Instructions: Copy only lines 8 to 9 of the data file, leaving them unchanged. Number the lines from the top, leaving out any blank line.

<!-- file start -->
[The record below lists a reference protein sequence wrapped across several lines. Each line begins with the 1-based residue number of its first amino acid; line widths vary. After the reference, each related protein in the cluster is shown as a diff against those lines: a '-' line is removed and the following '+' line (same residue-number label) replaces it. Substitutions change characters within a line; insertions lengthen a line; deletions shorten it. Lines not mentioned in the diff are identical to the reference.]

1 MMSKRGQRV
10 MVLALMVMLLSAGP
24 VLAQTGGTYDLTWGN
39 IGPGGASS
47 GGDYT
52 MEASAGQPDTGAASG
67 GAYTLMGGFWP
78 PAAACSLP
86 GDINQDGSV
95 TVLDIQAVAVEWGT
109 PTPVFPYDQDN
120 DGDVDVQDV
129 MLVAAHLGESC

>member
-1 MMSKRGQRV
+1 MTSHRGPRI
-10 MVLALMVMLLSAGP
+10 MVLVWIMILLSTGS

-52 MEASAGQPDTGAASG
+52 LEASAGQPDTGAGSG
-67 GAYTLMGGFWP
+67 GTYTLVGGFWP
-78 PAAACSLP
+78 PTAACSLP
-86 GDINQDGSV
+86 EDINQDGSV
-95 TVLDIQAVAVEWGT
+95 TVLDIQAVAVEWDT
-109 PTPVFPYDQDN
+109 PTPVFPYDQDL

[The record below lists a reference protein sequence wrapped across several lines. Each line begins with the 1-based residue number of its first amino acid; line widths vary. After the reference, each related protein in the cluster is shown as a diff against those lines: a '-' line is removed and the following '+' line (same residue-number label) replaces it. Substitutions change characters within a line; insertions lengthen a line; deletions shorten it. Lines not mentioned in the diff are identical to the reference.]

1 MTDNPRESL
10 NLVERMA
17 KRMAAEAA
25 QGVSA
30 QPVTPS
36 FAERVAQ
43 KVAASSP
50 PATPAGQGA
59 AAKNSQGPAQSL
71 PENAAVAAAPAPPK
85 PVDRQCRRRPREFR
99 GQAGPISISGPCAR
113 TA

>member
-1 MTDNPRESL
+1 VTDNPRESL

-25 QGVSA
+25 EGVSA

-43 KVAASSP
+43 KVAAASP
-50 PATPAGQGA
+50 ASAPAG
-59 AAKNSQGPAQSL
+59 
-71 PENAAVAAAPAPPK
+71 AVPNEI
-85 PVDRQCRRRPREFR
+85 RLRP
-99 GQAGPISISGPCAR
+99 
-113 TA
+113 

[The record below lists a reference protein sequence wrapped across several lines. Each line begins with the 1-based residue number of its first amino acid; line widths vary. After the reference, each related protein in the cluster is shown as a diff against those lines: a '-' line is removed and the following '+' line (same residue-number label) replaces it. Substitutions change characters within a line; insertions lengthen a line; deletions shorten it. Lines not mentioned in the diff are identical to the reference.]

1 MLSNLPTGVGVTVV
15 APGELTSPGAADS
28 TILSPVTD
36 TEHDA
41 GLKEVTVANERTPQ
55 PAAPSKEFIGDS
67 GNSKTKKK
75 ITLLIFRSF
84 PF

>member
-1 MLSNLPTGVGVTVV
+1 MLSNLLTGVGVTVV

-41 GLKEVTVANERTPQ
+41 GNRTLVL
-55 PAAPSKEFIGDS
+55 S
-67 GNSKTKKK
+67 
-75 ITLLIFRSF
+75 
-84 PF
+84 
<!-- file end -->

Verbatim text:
67 GAYTLMGGFWP
78 PAAACSLP